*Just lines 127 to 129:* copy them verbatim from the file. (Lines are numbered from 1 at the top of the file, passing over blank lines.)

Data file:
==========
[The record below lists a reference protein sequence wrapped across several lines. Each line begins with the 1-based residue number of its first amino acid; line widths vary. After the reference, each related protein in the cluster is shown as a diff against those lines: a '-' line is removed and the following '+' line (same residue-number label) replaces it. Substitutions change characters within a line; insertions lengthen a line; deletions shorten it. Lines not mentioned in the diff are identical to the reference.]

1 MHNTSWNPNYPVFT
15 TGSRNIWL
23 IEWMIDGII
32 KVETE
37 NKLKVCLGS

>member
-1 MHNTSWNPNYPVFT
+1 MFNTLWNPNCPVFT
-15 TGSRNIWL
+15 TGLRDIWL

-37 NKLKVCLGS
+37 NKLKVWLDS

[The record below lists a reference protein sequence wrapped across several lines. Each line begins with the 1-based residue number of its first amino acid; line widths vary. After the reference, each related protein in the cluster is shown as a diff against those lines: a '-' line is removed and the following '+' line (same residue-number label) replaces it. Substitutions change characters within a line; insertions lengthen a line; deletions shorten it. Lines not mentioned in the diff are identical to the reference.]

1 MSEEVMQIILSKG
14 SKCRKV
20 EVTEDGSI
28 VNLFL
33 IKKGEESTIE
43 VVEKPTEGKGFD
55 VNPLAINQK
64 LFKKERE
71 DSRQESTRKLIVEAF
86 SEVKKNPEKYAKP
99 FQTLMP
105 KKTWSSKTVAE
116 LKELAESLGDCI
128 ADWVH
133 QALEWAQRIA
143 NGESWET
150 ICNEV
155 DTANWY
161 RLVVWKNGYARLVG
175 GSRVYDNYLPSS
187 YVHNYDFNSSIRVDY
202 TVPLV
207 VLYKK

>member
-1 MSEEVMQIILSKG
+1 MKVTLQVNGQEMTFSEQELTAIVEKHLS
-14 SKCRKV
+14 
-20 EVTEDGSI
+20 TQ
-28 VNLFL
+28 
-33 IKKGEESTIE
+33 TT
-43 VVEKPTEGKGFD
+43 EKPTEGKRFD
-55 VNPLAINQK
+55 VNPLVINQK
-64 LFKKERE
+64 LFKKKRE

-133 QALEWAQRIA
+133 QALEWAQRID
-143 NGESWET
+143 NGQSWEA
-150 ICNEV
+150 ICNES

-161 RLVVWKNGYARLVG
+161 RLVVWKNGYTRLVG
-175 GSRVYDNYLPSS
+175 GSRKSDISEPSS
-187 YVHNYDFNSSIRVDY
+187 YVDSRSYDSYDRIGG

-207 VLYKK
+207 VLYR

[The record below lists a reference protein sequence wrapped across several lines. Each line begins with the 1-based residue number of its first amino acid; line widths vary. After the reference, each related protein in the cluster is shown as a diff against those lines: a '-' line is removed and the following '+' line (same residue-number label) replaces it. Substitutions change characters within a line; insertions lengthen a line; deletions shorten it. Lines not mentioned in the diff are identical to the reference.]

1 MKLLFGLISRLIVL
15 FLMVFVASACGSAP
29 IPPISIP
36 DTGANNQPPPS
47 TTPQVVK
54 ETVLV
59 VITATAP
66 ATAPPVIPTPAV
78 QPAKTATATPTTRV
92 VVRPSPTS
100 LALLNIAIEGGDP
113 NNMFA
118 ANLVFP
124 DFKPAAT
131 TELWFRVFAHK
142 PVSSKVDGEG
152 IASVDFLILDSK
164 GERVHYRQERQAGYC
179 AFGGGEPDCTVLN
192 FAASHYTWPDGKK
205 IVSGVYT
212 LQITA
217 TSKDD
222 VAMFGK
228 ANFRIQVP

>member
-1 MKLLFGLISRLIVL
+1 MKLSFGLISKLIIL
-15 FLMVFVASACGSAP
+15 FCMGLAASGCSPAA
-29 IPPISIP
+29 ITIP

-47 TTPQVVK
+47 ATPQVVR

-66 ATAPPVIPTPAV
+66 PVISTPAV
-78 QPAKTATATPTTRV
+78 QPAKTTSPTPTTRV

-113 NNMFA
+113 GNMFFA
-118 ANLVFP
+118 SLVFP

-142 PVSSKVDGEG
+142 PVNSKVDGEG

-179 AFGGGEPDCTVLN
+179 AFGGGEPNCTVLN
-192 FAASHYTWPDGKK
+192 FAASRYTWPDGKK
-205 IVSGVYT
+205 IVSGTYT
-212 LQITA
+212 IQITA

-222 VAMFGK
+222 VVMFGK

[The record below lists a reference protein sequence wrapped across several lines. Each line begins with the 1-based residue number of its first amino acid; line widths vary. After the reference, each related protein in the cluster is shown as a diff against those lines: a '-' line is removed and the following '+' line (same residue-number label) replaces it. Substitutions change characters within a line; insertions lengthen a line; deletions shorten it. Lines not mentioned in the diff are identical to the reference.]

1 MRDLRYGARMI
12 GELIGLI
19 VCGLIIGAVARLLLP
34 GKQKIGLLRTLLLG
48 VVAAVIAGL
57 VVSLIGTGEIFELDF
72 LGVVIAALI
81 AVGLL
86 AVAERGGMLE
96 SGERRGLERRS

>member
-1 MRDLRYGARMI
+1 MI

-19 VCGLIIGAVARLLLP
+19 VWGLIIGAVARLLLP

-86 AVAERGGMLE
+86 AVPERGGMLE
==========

19 VCGLIIGAVARLLLP
34 GKQKIGLLRTLLLG
48 VVAAVIAGL